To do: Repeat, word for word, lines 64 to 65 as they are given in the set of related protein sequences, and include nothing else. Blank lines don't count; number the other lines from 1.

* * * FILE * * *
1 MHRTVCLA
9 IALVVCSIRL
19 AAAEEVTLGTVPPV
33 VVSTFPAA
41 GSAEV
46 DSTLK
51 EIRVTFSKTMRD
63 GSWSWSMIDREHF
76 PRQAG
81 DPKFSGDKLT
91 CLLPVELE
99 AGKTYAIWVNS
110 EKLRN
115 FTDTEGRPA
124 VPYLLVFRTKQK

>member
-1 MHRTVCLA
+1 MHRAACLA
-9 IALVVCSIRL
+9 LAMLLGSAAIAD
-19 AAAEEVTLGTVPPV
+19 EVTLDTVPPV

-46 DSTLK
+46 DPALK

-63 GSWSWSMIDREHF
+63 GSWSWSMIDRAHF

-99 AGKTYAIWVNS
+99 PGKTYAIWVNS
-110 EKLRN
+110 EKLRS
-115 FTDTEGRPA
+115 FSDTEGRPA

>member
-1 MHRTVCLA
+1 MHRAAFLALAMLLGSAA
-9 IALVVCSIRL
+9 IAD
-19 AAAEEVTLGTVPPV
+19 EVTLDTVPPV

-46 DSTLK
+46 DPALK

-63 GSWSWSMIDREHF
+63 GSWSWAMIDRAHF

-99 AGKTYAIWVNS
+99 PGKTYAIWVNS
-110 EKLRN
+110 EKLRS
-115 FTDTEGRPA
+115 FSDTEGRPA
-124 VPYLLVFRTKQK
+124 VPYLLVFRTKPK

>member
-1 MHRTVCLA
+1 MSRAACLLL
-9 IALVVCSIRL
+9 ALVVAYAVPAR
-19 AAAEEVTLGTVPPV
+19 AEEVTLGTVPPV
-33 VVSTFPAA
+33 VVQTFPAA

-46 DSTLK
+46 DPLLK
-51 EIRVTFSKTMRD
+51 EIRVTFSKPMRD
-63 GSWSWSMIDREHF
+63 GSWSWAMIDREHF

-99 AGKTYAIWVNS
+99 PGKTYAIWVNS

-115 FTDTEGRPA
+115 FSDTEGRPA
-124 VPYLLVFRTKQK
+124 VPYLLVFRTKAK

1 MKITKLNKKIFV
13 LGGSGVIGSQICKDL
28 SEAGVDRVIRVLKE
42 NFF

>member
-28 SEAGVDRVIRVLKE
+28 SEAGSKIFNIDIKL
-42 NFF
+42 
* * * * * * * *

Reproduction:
+51 EIRVTFSKPMRD
-63 GSWSWSMIDREHF